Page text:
The trucking industry will lose drivers if it is not exempted from the US government’s vaccine mandates – ATA

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HOUSTON (ICIS) – The U.S. trucking industry, already missing more than 80,000 drivers, risks losing even more if the U.S. government doesn’t exempt it from coronavirus vaccine mandates, according to a panelist at the ICIS virtual summit for plastic packaging.

Bill Sullivan, executive vice president for advocacy at American Trucking Associations, said a recent survey of approximately 120,000 truck drivers found that up to a third said they would retire or look for another company if forced to to take the vaccine.

“We have pushed for the safety of our employees and our employers have been working on public health guidelines to ensure that our mostly remote employees – who are mostly isolated in the cab of a truck during their working day – are safe.” said Sullivan.

He said President Joe Biden’s administration on Thursday released a framework for its vaccine policy that made no exception for the trucking industry.

In a White House statement, the administration said it would provide details of OSHA’s requirements for employers with 100 or more employees to ensure that each of their workers is fully vaccinated or vaccinated for COVID- Tests being tested. 19 at least weekly.

Sullivan said the trucking industry had lower infection rates and lower death rates than the average American.

“We are confident – we will fight this as best we can,” said Sullivan, adding that he hoped the industry can work constructively with the White House.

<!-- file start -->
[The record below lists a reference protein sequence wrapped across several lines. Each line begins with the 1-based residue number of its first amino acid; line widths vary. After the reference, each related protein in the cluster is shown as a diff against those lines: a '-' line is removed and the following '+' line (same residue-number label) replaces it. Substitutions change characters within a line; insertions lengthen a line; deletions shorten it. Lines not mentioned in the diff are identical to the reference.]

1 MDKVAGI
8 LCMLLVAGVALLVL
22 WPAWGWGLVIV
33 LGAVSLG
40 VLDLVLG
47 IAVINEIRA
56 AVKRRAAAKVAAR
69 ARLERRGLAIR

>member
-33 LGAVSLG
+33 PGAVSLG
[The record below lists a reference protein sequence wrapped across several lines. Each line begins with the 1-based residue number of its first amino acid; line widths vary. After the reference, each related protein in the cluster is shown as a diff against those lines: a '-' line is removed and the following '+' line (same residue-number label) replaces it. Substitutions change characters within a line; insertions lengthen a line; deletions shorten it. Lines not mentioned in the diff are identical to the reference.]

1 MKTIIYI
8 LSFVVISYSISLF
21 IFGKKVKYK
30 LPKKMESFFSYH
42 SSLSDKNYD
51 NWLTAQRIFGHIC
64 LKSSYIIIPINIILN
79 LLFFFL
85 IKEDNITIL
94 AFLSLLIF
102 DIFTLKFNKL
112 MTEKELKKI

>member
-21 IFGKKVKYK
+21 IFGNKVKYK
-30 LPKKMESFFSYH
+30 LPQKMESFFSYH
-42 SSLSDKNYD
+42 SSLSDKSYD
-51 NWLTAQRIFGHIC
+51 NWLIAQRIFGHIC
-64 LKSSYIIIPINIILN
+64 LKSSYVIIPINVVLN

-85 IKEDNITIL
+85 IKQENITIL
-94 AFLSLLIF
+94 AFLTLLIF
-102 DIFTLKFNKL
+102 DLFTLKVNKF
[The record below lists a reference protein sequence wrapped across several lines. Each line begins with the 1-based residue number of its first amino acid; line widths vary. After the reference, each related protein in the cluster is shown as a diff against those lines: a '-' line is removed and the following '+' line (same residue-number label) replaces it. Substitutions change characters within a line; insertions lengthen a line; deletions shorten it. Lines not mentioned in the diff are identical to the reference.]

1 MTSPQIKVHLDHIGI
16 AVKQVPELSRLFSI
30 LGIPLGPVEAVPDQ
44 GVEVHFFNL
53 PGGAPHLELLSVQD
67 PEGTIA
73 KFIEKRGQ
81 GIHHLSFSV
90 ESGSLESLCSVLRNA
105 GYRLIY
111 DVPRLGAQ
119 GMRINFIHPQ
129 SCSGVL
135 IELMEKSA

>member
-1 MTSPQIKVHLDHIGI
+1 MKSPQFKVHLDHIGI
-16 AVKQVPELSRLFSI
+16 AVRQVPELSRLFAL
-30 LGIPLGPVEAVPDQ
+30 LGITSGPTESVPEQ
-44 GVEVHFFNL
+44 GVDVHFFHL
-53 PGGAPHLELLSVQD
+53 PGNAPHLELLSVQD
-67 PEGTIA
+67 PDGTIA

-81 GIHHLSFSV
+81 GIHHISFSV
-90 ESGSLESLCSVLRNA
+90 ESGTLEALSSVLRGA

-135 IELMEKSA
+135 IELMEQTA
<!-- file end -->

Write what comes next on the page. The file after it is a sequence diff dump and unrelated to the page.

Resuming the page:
“So far we haven’t been exempted,” he said. “But we hope that some of these remote worker or isolated work conditions could be something we can track. I only know: if we already have a shortage of 80,000 drivers – even if only 3% leave the workforce, that is still catastrophic, measured at our location. ”

INDUSTRY STATISTICS
Sullivan said the annual survey of the industry found a shortage of 80,000 drivers, up significantly from the shortage of 61,000 in the pre-pandemic survey.

“We’re seeing a lot of wear and tear,” he said. “The average age of a truck driver is older than the average American worker. We’re just not able to replace the turnover we see in any given year. ”

Sullivan added that port problems on the Pacific coast are being exacerbated a little by some of California’s unique regulations and laws about who can go into ports with what equipment.

“It was all with good intentions, but they add to the problems we have today,” he said.

The supply chain crisis is also affecting the ability of freight forwarders to buy new drilling rigs, he said.

“Equipment – companies are trying to replace trucks – but the newer equipment is based on higher technology and higher quality components, so microchip shortages are also becoming a big problem,” he said.

The ICIS Plastics Packaging Summit, sponsored by the Plastics Industry Association, runs through Friday.


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